Around the industry: Professor sues university over lost job
Bite-sized college and higher education industry news
- Illinois: Steven Salaita filed a federal lawsuit Thursday against the University of Illinois, demanding that the school restore his faculty appointment and compensate him for lost income and damage to his reputation. The university rescinded a job offer to Salaita last September, weeks before he would have started work, after Salaita posted controversial anti-Israel comments on social media. The lawsuit also names "unknown donors" who Salaita claims influenced the university's decision. In a statement, university officials responded that Salaita's comments showed he lacked the "judgment, temperament, and thoughtfulness" necessary for a faculty member, and the university's chancellor says donors did not influence her decision (Des Garennes, Champaign/Urbana News-Gazette, 1/29).
- Maine: The University of Maine system board voted unanimously Monday to divest from coal companies, marking the first time a public land grant institution or university system has done so. Karl Turner, a trustee, says the move is a small step in the face of a massive problem, and he believes in "thinking globally and acting locally." The decision was modeled after a similar policy passed by Stanford University earlier this year (Sharon, MPBN News, 1/26).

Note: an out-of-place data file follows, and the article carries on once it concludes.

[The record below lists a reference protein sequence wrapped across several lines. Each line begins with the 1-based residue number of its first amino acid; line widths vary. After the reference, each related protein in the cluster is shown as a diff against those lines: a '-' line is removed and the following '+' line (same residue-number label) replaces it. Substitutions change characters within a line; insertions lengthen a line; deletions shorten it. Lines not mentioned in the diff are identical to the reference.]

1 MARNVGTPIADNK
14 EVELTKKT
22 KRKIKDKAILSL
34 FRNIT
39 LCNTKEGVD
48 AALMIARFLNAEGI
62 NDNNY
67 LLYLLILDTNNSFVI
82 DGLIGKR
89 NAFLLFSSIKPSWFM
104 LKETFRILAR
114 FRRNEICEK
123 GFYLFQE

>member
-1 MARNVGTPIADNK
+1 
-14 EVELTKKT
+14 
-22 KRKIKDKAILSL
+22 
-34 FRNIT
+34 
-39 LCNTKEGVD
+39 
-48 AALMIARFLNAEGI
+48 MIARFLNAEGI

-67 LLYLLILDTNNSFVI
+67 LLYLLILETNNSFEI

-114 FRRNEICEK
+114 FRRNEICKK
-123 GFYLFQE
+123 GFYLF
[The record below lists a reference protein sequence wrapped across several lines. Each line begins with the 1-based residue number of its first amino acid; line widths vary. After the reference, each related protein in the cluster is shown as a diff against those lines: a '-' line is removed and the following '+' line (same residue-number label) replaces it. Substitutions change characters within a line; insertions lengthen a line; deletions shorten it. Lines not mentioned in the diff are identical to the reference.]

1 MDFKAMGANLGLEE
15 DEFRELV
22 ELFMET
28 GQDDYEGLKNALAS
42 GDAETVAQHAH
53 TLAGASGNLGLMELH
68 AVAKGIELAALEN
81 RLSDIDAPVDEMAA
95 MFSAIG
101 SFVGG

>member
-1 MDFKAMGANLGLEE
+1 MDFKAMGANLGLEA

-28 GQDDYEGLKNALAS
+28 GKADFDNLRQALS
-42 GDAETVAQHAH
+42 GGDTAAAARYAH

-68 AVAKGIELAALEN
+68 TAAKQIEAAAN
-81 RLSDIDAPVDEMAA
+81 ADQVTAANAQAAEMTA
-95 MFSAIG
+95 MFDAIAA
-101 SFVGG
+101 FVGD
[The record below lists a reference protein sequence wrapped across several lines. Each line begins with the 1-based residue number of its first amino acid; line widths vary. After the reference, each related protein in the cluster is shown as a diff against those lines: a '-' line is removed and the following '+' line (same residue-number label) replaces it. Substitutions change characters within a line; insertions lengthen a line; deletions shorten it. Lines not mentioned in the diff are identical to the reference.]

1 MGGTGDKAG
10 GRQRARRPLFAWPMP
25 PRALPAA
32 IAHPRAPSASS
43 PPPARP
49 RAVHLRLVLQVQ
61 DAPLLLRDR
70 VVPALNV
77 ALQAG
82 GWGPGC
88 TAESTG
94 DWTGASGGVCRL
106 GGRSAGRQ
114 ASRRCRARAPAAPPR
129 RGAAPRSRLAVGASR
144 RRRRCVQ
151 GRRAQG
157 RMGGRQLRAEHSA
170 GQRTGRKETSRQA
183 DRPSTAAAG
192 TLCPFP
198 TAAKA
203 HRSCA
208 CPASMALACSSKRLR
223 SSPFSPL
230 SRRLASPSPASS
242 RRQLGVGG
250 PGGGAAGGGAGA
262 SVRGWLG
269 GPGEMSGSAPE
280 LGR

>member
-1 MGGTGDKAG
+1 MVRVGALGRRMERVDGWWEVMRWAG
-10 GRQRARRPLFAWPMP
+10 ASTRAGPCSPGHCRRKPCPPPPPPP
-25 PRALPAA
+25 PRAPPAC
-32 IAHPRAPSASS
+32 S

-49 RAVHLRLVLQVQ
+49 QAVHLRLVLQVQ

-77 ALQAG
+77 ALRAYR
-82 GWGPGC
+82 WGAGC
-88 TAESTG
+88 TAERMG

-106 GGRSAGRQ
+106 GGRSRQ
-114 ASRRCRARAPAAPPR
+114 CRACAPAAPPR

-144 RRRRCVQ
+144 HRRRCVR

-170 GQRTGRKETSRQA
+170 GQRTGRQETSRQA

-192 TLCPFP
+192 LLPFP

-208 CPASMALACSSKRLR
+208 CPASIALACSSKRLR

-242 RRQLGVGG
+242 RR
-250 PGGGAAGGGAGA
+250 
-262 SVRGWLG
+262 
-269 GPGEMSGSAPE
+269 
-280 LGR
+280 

- Washington, D.C.: Ted Leonsis, owner of the district's NHL and NBA teams, the Washington Capitals and Washington Wizards, announced that he will take a leadership role at a nonprofit that works for college access, the D.C. College Access Program (D.C. CAP). The organization raises money for college scholarships and funds college counselors for local high schools. Once students get to college, D.C. CAP counselors also serve a mentor role to keep them retained. Leonsis says he feels a particular connection to D.C. CAP because he was a first generation student himself. Leonsis is a noted philanthropist, already involved in causes ranging from youth sports to military veterans to homelessness (Chandler, Washington Post, 1/27).
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Why is NCAA investigating more schools for academic misconduct?